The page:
Facebook touts itself as a platform built for the open sharing of thoughts and opinions. However, it often finds itself in trouble for the content it allows on its pages — and the posts it takes down. That’s what happened this week when the site censored a post from a black woman detailing a racist incident she and her children suffered
The woman, Francie Latour, was in a grocery store when a white man uttered a racial epithet at her two young sons. Understandably upset, she posted about the incident on Facebook. However, the site removed her post within 20 minutes, telling her that it violated Community Standards.
And Latour isn’t alone. Activists say that because Facebook’s rules for regulating speech are so unclear, minorities often end up the target of hate speech removal.
“In the era of mass incarceration, you come into this digital space — this one space that seems safe — and then you get attacked by the trolls and put in Facebook jail,” Stacey Patton, a journalism professor at Morgan State University, told The Washington Post. “It totally contradicts Mr. Zuckerberg’s mission to create a public square.”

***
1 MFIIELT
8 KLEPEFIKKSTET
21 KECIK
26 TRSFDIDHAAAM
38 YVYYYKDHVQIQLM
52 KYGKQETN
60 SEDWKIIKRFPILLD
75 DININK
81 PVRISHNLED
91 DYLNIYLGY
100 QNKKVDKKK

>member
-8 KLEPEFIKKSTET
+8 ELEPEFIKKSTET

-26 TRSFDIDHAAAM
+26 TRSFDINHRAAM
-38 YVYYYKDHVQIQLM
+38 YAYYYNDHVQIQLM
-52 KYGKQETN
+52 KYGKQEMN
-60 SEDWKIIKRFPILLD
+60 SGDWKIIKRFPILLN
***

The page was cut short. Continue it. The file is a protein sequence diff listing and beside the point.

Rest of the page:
Thankfully, Latour’s post was restored to Facebook within 24 hours. But why was she shut down in the first place? With the company’s lack of transparency, the answer isn’t clear.
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